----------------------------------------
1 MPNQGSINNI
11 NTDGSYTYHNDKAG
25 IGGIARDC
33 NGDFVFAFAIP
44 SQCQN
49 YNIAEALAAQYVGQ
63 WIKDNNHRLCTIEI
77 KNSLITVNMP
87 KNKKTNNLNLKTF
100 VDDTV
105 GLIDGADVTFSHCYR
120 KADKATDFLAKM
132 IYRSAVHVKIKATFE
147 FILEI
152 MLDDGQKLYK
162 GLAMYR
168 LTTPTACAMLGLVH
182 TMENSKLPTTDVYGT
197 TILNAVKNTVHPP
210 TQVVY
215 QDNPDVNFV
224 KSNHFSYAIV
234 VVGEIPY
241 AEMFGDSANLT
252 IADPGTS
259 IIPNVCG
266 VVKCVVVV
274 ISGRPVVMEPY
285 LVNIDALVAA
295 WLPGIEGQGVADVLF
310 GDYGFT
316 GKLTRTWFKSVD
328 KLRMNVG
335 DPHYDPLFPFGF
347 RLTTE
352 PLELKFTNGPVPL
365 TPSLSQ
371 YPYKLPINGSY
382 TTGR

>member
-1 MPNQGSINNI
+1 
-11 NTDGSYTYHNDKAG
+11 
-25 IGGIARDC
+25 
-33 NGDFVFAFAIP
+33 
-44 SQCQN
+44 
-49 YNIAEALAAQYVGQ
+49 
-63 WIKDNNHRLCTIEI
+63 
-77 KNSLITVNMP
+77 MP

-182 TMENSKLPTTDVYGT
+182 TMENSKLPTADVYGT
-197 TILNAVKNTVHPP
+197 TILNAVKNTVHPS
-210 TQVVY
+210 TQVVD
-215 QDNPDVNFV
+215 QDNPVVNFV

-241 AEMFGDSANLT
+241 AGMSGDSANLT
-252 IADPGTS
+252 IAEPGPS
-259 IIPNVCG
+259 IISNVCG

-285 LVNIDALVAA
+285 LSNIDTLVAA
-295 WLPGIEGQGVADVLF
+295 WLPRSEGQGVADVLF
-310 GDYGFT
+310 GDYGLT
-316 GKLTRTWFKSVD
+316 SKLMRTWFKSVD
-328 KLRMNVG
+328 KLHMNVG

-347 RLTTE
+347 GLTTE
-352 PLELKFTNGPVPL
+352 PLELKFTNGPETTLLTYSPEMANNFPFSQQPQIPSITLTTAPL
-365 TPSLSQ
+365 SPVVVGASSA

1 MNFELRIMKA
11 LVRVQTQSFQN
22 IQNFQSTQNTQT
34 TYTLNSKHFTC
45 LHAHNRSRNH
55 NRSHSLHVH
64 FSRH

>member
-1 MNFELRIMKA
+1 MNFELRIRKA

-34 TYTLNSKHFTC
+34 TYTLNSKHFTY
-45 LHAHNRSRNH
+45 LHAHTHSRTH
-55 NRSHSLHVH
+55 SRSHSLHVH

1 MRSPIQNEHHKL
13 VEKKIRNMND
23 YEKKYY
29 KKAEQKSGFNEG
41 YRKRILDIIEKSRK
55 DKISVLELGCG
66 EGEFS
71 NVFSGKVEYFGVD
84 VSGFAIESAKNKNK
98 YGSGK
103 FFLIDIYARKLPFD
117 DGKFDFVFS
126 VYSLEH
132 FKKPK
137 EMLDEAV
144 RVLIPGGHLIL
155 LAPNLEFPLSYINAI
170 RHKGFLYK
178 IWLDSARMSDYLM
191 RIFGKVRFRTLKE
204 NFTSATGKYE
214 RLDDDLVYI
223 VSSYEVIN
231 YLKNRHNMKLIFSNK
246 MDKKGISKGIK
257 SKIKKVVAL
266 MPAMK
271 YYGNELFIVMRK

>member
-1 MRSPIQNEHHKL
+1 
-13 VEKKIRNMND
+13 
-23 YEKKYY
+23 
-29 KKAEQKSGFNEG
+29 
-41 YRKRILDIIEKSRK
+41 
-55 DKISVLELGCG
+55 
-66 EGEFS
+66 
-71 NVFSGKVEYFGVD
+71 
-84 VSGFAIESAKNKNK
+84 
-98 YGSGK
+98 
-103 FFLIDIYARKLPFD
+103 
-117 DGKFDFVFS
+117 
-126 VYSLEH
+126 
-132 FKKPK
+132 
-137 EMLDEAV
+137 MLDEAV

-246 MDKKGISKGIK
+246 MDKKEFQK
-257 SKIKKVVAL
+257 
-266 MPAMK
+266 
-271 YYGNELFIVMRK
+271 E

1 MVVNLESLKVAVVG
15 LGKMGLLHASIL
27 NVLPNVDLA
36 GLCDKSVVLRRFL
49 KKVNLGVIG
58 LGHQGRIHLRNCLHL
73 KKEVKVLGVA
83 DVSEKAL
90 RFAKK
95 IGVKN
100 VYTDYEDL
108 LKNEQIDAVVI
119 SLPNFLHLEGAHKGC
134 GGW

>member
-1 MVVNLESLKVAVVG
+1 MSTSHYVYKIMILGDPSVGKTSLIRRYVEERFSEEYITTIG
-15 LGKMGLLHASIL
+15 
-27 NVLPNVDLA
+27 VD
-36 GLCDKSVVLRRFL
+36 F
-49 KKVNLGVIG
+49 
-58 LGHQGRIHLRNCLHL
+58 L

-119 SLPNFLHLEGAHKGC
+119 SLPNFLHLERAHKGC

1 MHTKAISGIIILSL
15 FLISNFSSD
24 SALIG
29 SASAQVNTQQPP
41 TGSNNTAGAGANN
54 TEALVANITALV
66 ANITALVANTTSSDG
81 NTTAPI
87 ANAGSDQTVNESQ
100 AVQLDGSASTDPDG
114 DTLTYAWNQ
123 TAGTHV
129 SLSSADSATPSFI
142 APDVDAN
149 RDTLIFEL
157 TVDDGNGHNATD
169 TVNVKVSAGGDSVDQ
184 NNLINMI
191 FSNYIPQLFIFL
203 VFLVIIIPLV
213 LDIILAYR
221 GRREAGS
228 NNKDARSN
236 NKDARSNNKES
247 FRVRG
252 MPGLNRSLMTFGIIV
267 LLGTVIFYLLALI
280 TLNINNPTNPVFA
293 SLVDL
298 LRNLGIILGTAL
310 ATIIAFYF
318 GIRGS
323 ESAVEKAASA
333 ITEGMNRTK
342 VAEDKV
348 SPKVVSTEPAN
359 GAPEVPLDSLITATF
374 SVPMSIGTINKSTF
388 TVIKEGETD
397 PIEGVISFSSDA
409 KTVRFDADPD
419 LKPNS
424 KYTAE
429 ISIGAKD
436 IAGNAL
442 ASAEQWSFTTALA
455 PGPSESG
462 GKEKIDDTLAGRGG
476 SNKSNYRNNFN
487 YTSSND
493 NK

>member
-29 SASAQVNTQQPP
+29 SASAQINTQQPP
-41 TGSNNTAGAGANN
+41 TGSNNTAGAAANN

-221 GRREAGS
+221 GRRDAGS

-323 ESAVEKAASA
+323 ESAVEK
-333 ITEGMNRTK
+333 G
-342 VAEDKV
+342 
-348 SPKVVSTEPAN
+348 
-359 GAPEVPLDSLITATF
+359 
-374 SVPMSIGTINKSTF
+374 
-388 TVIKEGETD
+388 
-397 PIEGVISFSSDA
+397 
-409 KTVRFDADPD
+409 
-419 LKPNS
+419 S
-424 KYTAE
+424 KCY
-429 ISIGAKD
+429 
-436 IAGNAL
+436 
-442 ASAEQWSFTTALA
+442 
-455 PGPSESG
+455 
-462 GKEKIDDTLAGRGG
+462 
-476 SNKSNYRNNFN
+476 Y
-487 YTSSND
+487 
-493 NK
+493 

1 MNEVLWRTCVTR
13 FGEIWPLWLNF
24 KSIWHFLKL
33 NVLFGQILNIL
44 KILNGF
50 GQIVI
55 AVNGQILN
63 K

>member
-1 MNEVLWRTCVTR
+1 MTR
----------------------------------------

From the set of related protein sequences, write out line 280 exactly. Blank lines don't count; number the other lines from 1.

+429 